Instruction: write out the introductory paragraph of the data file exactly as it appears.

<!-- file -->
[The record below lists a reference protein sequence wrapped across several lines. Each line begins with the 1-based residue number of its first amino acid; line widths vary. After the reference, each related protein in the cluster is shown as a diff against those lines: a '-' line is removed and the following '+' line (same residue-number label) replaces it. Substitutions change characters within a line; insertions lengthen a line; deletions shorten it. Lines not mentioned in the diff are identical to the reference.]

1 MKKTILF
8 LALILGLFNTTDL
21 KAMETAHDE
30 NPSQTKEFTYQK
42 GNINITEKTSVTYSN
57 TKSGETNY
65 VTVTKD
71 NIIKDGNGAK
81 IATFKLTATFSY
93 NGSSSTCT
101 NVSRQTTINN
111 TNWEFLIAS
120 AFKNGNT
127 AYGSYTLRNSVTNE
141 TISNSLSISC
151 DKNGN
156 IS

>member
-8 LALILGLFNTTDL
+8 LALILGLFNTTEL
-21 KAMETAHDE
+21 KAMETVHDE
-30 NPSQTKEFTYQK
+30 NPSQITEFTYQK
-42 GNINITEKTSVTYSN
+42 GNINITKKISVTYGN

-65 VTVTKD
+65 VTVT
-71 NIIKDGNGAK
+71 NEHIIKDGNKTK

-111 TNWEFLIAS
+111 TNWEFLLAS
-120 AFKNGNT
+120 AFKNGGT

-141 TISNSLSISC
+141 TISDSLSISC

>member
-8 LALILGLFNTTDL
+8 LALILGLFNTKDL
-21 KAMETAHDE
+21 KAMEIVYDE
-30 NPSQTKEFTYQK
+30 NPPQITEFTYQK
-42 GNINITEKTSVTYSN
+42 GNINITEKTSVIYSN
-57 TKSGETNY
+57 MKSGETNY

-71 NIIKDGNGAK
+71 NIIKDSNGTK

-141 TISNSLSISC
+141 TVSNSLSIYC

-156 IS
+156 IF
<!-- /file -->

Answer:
[The record below lists a reference protein sequence wrapped across several lines. Each line begins with the 1-based residue number of its first amino acid; line widths vary. After the reference, each related protein in the cluster is shown as a diff against those lines: a '-' line is removed and the following '+' line (same residue-number label) replaces it. Substitutions change characters within a line; insertions lengthen a line; deletions shorten it. Lines not mentioned in the diff are identical to the reference.]